Dramatic? Perhaps, but the point is that our entire financial system dances on the head of pin, and unlike the unrest in Greece, the markets have yet to account for systemic cyber security risks.

Financial sector cyber security events - whether real or perceived - threaten our economic stability by potentially undermining the public's confidence in our collective ability to protect our critical financial infrastructure from manipulation and outright attack.

General Security Awareness
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Terry Perkins Scary as it may be... it is so true. Thanks for sharing this.
David Dennis The complexity of modern computer systems in the financial sector is mind boggling. We may scoff at a system not denying a trade order for a number of shares beyond what the firm has, but these days, no one can manually verify what their holdings are in any real time moment. Could it be that a system might only check for references to an equity, which would include shares owned, derivatives, swaps, hedges, and other esoteric instruments?

Program complexity also gives rise to vulnerabilities in operational security. With systems this complex, only a few people exist to maintain and police them. Turn a small number of them and the possibility of malicious intent is real. The book by Tom Clancy (in 1994) called Debt of Honor ought to wake us up to that threat.
Katie Weaver-Johnson Great post Anthony and like you said, what is so alarming about the recent stock market chaos is the reality that a cyber security infiltration is not only possible, it is highly probable.

When this plunge initially occurred, a fat-fingered human error was blamed. While this story was eventually withdrawn, many consumers out there may still believe that was the cause. With so many information resources available today (media, social networks, etc.) rumors can spread and have a direct and lasting effect on our systems.

Financial institutions need to not only ensure they have the appropriate security measures in place; it will be an uphill battle to restore consumer confidence and trust.
Michael Bruck Anthony: great article - we need to be a little more concerned about these issues...

The majority of my firm's clients are in the financial sector and one of our primary services is risk and vulnerability assessment. I don't claim to be the expert in "trading" systems, but I do know the percentages in term of financial organizations (i.e., banking, etc.) currently being at serious risk.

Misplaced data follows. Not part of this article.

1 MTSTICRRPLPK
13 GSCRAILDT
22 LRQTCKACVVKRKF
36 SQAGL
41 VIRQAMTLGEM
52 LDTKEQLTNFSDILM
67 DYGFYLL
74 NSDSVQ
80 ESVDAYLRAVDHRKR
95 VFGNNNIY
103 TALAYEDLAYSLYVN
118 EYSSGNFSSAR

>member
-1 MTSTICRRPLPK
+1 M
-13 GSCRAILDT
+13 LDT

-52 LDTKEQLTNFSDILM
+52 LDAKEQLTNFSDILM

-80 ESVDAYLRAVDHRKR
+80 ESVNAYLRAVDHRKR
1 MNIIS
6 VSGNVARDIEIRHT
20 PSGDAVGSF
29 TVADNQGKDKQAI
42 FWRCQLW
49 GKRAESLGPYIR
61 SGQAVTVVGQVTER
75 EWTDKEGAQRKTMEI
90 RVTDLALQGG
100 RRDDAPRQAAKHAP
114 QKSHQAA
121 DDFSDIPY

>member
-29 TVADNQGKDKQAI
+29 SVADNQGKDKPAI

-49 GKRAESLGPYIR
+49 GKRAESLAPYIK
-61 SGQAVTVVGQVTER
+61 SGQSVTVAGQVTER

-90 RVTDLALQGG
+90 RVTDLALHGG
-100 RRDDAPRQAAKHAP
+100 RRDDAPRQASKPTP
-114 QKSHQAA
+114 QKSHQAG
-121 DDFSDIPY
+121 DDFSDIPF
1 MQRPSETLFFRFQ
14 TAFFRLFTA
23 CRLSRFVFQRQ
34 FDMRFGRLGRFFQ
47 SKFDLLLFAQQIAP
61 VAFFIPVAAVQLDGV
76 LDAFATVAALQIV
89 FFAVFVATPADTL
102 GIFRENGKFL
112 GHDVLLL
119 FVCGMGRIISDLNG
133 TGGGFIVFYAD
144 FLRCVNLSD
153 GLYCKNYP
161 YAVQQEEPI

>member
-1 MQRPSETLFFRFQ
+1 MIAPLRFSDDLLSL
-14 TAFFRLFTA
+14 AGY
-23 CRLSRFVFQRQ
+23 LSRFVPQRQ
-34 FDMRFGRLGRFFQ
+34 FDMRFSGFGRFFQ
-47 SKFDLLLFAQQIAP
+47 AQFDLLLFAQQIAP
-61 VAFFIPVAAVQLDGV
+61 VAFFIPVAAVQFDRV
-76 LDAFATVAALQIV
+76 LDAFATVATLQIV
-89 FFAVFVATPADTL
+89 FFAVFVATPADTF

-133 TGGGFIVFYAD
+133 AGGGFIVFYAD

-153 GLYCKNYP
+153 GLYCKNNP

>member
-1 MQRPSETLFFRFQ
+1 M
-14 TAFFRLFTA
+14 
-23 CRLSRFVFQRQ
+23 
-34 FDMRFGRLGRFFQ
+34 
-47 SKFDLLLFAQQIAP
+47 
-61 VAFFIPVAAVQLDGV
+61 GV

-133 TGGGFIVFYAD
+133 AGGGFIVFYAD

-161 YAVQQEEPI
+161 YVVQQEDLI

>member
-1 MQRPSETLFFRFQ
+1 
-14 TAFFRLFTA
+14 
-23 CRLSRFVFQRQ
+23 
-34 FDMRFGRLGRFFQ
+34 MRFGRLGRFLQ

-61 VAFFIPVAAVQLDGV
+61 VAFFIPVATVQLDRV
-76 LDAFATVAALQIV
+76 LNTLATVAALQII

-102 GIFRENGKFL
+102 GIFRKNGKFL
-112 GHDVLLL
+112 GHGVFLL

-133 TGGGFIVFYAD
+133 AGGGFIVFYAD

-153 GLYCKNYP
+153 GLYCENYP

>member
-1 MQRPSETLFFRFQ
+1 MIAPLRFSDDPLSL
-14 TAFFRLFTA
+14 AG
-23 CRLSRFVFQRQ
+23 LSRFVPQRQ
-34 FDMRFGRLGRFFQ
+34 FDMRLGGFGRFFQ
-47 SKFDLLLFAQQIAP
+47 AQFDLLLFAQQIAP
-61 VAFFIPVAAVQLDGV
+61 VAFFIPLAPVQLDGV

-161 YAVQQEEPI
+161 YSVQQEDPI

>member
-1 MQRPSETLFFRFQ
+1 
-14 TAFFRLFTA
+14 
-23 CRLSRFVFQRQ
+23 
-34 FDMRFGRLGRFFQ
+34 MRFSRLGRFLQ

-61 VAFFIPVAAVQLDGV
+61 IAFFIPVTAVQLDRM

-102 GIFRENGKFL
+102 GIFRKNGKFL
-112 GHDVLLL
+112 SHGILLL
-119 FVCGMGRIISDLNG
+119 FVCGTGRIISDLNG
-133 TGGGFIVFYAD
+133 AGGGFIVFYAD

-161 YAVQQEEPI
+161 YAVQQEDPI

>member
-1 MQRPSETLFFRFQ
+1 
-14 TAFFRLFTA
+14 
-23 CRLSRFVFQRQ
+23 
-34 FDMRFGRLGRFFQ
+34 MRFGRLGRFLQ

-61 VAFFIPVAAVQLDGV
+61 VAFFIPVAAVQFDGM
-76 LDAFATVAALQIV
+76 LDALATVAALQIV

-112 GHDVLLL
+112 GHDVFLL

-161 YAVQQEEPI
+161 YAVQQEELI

I have little doubt that a major coordinated attack is quite possible. They wouldn't have to hit the trading systems directly. Widespread breaches could ultimately have the same affect. ...for which the systemic impact would be crippling to the market and consumer confidence.

We simply never seem to run out of new clients that are in total disbelief regarding their level of risk - after one of our first-time audits.

Makes me nervous just publicizing these general facts...
Michael Bruck I would have to concur with your comment.

I had a new account executive come to me the other day and explain to me that much to her amazement "it seems like a lot of these prospects get turned off when I discuss how comprehensive our audit is...".

The attitude that this is going to cost us (i.e., remediation resources and technology) that I don't have the staff or budget for - seems to be the bigger priority in far too many cases.

I'm not a huge fan of a lot of regulation, but in this case I have to admit - thank god someone is "making" them do something...
Terry Perkins I've worked in the financial industry as well. My experience was the same as yours, Lance. It is all about compliance and not security.
Anthony M. Freed I am also out of the financial sector - fines for compliance violations are very well delineated, where as the impact from data loss is a dynamic variable that is difficult to quantify for profit/loss analysis, and thus rarely given adequate weighting.
Mark Gardner Anthony, great post.